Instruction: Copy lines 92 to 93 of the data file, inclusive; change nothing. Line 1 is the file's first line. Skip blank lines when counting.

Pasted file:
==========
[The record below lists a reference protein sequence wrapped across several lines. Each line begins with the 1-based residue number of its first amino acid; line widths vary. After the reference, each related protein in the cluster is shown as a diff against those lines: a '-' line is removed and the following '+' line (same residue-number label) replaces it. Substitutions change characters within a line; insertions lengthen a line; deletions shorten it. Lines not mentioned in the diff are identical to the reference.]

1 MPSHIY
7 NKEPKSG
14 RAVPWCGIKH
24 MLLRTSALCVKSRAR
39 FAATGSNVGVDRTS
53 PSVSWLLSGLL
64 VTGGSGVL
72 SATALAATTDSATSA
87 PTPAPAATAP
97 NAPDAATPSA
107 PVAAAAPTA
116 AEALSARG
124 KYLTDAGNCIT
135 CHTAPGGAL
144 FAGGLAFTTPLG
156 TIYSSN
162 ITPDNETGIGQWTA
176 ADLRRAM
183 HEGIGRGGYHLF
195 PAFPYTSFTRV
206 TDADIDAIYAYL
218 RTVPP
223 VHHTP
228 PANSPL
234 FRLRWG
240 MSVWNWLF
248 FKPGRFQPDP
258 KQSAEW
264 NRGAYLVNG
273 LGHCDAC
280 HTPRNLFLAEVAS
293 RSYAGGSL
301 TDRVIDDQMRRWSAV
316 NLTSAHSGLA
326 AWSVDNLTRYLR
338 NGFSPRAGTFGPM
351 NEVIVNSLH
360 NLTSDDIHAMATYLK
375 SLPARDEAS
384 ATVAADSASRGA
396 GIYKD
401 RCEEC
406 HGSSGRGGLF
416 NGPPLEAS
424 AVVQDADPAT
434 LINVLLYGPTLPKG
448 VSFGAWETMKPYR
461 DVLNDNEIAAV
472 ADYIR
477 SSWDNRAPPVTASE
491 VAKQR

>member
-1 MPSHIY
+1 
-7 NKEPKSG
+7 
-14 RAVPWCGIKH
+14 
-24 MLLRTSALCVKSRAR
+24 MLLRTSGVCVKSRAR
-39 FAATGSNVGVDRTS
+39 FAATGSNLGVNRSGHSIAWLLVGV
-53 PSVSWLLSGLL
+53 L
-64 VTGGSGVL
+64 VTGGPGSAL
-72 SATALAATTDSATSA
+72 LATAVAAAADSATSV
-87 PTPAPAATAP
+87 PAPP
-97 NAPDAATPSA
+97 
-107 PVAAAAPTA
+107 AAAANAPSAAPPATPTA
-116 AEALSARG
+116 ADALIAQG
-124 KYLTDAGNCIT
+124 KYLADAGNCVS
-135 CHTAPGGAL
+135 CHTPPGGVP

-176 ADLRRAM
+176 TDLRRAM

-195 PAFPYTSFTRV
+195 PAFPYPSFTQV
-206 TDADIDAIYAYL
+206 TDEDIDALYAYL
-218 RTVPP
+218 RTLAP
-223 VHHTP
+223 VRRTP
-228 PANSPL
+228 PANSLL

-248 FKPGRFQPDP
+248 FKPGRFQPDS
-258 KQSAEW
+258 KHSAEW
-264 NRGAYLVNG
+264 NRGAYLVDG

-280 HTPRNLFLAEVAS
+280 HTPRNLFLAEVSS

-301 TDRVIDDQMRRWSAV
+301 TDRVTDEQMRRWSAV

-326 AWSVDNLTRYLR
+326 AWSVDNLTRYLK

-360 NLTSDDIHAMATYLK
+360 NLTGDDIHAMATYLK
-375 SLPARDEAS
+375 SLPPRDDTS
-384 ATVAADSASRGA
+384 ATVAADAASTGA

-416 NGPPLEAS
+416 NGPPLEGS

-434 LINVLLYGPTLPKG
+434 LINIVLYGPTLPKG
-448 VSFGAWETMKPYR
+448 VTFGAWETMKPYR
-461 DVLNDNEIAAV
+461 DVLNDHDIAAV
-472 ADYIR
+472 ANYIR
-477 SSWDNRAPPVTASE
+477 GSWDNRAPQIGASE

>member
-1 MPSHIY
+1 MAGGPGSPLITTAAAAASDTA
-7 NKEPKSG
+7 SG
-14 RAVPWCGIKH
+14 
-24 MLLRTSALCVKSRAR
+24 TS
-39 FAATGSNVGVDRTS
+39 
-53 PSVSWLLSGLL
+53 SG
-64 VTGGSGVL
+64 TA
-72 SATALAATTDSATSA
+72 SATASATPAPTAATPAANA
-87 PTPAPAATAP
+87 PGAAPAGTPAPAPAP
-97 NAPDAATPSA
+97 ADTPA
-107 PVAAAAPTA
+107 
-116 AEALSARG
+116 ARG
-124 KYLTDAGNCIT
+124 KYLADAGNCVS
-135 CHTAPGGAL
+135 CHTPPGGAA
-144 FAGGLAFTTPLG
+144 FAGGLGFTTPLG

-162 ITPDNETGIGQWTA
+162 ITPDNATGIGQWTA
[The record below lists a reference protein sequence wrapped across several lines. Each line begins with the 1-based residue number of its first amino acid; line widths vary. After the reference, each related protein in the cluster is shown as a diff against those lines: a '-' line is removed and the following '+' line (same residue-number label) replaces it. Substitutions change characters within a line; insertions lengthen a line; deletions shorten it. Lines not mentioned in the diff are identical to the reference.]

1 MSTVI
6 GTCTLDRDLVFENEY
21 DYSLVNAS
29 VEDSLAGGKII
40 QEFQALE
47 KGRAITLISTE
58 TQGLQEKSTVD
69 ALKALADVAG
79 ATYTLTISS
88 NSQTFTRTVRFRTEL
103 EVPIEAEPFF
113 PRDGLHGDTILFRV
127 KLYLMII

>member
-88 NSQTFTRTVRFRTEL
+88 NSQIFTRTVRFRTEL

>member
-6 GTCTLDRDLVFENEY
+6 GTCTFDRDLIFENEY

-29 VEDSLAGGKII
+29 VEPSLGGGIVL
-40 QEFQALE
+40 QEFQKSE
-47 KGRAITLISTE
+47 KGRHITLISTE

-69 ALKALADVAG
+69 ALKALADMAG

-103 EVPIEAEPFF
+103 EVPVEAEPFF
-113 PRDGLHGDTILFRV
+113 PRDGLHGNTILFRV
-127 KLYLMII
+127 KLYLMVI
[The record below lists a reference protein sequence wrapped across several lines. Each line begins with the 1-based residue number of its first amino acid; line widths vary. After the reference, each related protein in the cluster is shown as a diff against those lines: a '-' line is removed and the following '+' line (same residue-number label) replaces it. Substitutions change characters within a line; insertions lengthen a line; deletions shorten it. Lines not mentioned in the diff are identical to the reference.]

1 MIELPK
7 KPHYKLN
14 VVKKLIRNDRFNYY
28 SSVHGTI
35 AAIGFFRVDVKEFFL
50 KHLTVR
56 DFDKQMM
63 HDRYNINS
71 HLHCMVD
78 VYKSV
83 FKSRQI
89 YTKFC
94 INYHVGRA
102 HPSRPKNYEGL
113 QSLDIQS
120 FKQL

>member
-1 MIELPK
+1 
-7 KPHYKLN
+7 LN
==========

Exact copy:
-228 PANSPL
+228 PANSLL